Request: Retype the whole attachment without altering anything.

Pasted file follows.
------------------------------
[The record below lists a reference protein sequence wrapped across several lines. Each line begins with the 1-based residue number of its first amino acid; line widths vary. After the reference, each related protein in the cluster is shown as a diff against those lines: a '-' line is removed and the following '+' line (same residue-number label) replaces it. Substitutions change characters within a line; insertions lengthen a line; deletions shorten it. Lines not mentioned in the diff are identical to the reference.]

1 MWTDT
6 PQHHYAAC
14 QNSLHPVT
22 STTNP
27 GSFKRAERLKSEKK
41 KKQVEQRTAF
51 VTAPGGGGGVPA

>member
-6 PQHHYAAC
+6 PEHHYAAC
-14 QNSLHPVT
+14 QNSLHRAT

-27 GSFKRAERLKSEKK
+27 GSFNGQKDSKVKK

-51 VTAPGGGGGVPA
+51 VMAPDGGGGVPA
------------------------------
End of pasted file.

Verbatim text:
[The record below lists a reference protein sequence wrapped across several lines. Each line begins with the 1-based residue number of its first amino acid; line widths vary. After the reference, each related protein in the cluster is shown as a diff against those lines: a '-' line is removed and the following '+' line (same residue-number label) replaces it. Substitutions change characters within a line; insertions lengthen a line; deletions shorten it. Lines not mentioned in the diff are identical to the reference.]

1 MWTDT
6 PQHHYAAC
14 QNSLHPVT
22 STTNP
27 GSFKRAERLKSEKK
41 KKQVEQRTAF
51 VTAPGGGGGVPA

>member
-6 PQHHYAAC
+6 PEHHYAAC
-14 QNSLHPVT
+14 QNSLHRAT

-27 GSFKRAERLKSEKK
+27 GSFNGQKDSKVKK

-51 VTAPGGGGGVPA
+51 VMAPDGGGGVPA